Pros: Cheap motherboard with all the bells and whistles.
Cons: Getting a rebate is like pulling a teeth out.
I purchased this motherboard from the Tigerdirect.ca. They had a special with the Celeron chip, and they were real cheap.
The motherboard has built in sound, LAN, LPT1, Video, USB 2.0, Serial port, and mouse and keyboard input. The Windows XP with Service Pack 2 did not recognize most of the devices, but the accompanying CD had all the necessary drivers. You can also download the driver from their website.
You have two slots for DDR DIMM memory. More memory slots would be nice, but the two slot memory seems to be the norm these days.
The motherboard comes with both SATA and IDE interface for attaching hard drive. The motherboard comes with IDE cable, but I do not recall seeing the SATA cable. Hopefully, the cable will come with the hard drive. Otherwise, you need to take a trip to the computer store for the SATA cables. I attached a IDE hard drive. When the computer booted, the BIOS seemlingly froze under the detecting IDE section. I had to wait for the bios to time out (maybe a minute?), and initiate a bios screen (Del key) and disable the SATA Drive. After that, the drive worked like a charm.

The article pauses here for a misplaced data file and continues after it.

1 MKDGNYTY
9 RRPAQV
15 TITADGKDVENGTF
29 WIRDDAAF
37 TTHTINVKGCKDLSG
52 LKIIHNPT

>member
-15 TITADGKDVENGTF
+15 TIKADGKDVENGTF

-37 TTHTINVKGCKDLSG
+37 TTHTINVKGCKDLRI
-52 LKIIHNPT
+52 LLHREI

Getting a rebate is sooooooo tricky. You have to go online and print a rebate form. They require a "copy of original serial number", in addition to the usual invoice and UPC code. How you can get this copy of original serial number, I don't know, and the support at OnRebate.com didn't seem to understand what I was saying. I ended up taking a photo of the motherboard showing the serial number and attached it to the rebate form. We'll see if they honour that.